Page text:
The Stalling Of Motor City
Where is Detroit? The last time energy prices shot up unexpectedly, in the 1970s, it was Japan that led the way with profitable, fuel-efficient small cars. Detroit never did figure out how to make them and chose, instead, to make big profits off low-mileage, gas-guzzling SUVs. Now, oil futures are predicting high-priced gas for years to come, and Japan is again out front with innovative vehicles -- fuel-efficient, electric-gas hybrids.
When will Detroit learn? Certainly Ford gets it. It has a hybrid on sale right now, the crossover Escape SUV (based partly on Toyota Motor Corp.'s (TM ) hybrid engine technology), and plans to sell about 45,000 over this year. But neither General Motors Corp. (GM ) nor DaimlerChrysler Corp. (DCX ) will introduce a single hybrid any time soon and their offerings will be slim for years to come. In the meantime, Toyota and Honda Motor Co. (HMC ) are starting to flood the zone with tens of thousands of different hybrids. The Prius is hot, and Toyota will soon bring out a hybrid version of its Lexus RX and Highlander SUVs. Honda will launch a hybrid version of its popular Accord in December. Booz Allen Hamilton Inc. estimates that hybrids could make up 20% of the entire U.S. market by 2010. Detroit argues that you can't have mileage efficiency without giving up performance and luxury. Japan is proving just the opposite. Toyota's Lexus RX will have 270-plus horsepower and better than 27.6 mpg -- the current average of a compact sedan.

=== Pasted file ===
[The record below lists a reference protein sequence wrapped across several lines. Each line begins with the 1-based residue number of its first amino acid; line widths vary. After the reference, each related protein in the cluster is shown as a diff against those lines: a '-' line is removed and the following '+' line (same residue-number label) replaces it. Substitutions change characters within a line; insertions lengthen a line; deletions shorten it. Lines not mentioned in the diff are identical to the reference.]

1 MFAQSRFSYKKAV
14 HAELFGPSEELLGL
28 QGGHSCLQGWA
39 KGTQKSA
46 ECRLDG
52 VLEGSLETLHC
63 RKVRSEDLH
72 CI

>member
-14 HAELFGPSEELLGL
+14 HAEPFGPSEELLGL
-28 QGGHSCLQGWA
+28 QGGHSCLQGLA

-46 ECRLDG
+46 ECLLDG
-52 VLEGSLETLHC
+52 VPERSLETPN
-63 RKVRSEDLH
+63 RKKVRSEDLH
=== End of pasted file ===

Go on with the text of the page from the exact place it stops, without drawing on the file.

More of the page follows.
Detroit is way behind because it hasn't invested. True, it has enormous legacy costs from retired workers and huge benefit costs from current employees. But managerial shortsightedness is what's hurting the industry most. The Japanese are on their third generation of hybrid-powered cars. Detroit is barely on its first. As production is ramped up, costs will fall and profits will rise. Hybrids are a technological breakthrough for the Japanese. Unless Detroit invests in innovation, it risks falling behind once again. How sad.